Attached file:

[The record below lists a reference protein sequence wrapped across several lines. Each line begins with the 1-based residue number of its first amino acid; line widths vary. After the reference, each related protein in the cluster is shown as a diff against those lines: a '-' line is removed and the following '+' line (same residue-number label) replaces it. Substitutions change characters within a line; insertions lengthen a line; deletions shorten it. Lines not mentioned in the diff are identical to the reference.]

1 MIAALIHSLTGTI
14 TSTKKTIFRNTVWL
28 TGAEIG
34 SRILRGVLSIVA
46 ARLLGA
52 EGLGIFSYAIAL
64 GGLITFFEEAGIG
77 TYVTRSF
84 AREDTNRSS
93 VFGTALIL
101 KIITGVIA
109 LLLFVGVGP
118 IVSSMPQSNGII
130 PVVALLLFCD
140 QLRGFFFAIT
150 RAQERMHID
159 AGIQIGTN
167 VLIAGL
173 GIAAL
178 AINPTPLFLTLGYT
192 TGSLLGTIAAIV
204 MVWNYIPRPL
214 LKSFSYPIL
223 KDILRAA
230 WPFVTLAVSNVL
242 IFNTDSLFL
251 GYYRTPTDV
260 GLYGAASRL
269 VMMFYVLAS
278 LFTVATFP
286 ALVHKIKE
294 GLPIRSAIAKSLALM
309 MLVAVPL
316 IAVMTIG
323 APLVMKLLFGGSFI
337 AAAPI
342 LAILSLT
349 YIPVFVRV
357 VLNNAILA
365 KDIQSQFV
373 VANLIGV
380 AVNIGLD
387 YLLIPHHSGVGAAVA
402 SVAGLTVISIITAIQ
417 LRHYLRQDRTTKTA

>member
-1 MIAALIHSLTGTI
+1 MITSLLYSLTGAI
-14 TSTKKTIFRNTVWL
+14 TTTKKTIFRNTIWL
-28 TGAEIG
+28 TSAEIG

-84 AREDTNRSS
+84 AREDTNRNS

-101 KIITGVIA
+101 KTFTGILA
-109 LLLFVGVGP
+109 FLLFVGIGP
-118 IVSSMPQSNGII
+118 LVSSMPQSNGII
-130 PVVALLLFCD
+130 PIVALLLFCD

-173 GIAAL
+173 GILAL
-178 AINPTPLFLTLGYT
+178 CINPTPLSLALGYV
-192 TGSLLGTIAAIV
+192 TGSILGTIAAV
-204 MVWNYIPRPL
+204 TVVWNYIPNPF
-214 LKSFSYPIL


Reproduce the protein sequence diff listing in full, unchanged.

[The record below lists a reference protein sequence wrapped across several lines. Each line begins with the 1-based residue number of its first amino acid; line widths vary. After the reference, each related protein in the cluster is shown as a diff against those lines: a '-' line is removed and the following '+' line (same residue-number label) replaces it. Substitutions change characters within a line; insertions lengthen a line; deletions shorten it. Lines not mentioned in the diff are identical to the reference.]

1 MIAALIHSLTGTI
14 TSTKKTIFRNTVWL
28 TGAEIG
34 SRILRGVLSIVA
46 ARLLGA
52 EGLGIFSYAIAL
64 GGLITFFEEAGIG
77 TYVTRSF
84 AREDTNRSS
93 VFGTALIL
101 KIITGVIA
109 LLLFVGVGP
118 IVSSMPQSNGII
130 PVVALLLFCD
140 QLRGFFFAIT
150 RAQERMHID
159 AGIQIGTN
167 VLIAGL
173 GIAAL
178 AINPTPLFLTLGYT
192 TGSLLGTIAAIV
204 MVWNYIPRPL
214 LKSFSYPIL
223 KDILRAA
230 WPFVTLAVSNVL
242 IFNTDSLFL
251 GYYRTPTDV
260 GLYGAASRL
269 VMMFYVLAS
278 LFTVATFP
286 ALVHKIKE
294 GLPIRSAIAKSLALM
309 MLVAVPL
316 IAVMTIG
323 APLVMKLLFGGSFI
337 AAAPI
342 LAILSLT
349 YIPVFVRV
357 VLNNAILA
365 KDIQSQFV
373 VANLIGV
380 AVNIGLD
387 YLLIPHHSGVGAAVA
402 SVAGLTVISIITAIQ
417 LRHYLRQDRTTKTA

>member
-1 MIAALIHSLTGTI
+1 MITSLLYSLTGAI
-14 TSTKKTIFRNTVWL
+14 TTTKKTIFRNTIWL
-28 TGAEIG
+28 TSAEIG

-84 AREDTNRSS
+84 AREDTNRNS

-101 KIITGVIA
+101 KTFTGILA
-109 LLLFVGVGP
+109 FLLFVGIGP
-118 IVSSMPQSNGII
+118 LVSSMPQSNGII
-130 PVVALLLFCD
+130 PIVALLLFCD

-173 GIAAL
+173 GILAL
-178 AINPTPLFLTLGYT
+178 CINPTPLSLALGYV
-192 TGSLLGTIAAIV
+192 TGSILGTIAAV
-204 MVWNYIPRPL
+204 TVVWNYIPNPF
-214 LKSFSYPIL